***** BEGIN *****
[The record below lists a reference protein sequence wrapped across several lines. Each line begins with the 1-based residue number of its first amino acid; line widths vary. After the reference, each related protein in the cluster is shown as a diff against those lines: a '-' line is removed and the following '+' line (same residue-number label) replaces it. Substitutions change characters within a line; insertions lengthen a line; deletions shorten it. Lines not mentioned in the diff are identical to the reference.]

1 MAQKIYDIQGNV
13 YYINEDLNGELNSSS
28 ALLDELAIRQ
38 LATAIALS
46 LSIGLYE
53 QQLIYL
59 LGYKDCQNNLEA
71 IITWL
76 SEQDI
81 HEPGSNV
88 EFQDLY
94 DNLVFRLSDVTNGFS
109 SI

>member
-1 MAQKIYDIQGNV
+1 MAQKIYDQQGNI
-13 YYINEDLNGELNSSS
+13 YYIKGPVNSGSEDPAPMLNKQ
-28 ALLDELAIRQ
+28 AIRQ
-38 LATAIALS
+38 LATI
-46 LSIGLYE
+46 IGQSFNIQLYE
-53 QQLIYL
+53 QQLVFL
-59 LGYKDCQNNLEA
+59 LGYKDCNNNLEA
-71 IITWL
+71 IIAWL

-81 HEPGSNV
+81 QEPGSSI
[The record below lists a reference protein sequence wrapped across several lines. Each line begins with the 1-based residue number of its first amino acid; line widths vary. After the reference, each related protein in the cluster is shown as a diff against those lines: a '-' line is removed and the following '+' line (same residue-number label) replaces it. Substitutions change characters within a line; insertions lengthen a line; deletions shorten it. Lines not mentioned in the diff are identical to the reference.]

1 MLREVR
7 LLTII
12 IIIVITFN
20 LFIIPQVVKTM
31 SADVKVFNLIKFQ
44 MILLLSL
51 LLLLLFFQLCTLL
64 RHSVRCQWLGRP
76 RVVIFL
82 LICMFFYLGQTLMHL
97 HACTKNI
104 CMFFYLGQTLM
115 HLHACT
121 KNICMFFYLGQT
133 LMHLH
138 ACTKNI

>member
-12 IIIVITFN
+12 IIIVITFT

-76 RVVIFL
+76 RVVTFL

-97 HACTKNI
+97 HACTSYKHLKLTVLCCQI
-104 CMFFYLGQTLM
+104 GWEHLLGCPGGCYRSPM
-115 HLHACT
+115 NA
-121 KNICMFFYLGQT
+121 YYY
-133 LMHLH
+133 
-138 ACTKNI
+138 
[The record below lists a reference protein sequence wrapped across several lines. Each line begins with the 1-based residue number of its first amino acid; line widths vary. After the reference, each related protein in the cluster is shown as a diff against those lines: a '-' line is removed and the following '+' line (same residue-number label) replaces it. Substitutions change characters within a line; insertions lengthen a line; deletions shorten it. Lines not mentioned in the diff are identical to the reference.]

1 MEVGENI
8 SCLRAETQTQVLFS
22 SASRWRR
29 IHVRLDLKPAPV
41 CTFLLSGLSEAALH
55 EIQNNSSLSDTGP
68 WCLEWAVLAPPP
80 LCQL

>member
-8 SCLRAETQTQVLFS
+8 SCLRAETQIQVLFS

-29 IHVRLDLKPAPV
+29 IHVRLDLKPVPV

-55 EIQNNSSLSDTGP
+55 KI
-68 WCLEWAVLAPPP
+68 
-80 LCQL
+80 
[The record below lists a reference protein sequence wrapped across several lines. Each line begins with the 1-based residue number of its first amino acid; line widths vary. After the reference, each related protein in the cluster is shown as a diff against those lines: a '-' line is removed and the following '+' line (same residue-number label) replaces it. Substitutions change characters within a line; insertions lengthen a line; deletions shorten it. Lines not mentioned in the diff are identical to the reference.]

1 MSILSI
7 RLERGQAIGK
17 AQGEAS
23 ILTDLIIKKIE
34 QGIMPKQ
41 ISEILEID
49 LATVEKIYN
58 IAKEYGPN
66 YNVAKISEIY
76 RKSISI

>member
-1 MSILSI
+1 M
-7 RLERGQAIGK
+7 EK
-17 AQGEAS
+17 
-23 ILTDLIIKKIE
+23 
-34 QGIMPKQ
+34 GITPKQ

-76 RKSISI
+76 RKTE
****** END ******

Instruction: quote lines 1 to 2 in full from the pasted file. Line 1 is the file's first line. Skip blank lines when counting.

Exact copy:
[The record below lists a reference protein sequence wrapped across several lines. Each line begins with the 1-based residue number of its first amino acid; line widths vary. After the reference, each related protein in the cluster is shown as a diff against those lines: a '-' line is removed and the following '+' line (same residue-number label) replaces it. Substitutions change characters within a line; insertions lengthen a line; deletions shorten it. Lines not mentioned in the diff are identical to the reference.]

1 MAQKIYDIQGNV